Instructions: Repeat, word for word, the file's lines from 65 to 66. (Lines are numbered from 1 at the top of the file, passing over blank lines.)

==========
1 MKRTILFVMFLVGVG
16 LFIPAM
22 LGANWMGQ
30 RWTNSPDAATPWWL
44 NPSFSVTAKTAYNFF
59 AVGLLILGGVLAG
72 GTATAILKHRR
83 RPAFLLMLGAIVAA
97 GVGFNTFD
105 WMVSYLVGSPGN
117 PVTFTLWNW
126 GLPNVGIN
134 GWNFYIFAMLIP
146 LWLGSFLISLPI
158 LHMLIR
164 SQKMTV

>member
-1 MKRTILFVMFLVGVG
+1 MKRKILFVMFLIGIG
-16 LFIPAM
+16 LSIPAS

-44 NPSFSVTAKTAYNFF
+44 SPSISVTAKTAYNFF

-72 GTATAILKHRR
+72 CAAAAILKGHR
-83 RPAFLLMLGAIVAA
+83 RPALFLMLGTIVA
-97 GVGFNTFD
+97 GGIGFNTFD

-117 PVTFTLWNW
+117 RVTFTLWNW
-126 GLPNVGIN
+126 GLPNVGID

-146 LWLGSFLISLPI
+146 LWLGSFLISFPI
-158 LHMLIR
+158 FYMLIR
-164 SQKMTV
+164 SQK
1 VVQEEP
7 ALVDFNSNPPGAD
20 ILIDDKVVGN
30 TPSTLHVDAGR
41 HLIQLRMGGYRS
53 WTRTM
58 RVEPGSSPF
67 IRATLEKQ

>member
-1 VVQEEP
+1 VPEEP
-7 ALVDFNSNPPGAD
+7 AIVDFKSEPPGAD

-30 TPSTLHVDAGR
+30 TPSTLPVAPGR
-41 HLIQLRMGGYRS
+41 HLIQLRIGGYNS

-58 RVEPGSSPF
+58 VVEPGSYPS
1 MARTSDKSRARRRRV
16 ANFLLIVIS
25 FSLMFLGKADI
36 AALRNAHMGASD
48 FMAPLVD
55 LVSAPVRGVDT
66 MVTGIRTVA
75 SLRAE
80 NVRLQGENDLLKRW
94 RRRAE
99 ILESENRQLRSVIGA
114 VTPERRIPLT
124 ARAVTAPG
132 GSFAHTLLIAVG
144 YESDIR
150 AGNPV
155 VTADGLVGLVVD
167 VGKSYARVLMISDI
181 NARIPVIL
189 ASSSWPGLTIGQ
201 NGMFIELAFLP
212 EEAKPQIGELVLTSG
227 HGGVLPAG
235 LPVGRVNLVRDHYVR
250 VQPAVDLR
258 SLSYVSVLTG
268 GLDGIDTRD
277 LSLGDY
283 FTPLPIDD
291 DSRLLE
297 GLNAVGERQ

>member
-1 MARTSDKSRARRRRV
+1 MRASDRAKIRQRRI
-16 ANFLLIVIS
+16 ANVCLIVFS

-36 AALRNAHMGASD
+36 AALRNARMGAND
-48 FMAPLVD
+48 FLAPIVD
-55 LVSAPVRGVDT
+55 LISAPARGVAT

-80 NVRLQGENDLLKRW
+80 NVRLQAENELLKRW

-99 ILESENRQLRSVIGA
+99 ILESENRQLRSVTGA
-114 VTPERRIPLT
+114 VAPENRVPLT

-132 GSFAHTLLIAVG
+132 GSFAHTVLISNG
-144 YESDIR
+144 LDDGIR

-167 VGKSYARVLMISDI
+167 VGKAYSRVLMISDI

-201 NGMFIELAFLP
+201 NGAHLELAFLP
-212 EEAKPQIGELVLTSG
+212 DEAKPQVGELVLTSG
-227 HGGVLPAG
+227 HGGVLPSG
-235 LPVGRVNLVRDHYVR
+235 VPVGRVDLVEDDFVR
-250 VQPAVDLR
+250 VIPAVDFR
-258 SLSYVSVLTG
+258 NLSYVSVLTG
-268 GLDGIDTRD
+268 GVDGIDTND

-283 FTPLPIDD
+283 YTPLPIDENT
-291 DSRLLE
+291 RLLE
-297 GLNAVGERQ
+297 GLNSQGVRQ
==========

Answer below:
66 MVTGIRTVA
75 SLRAE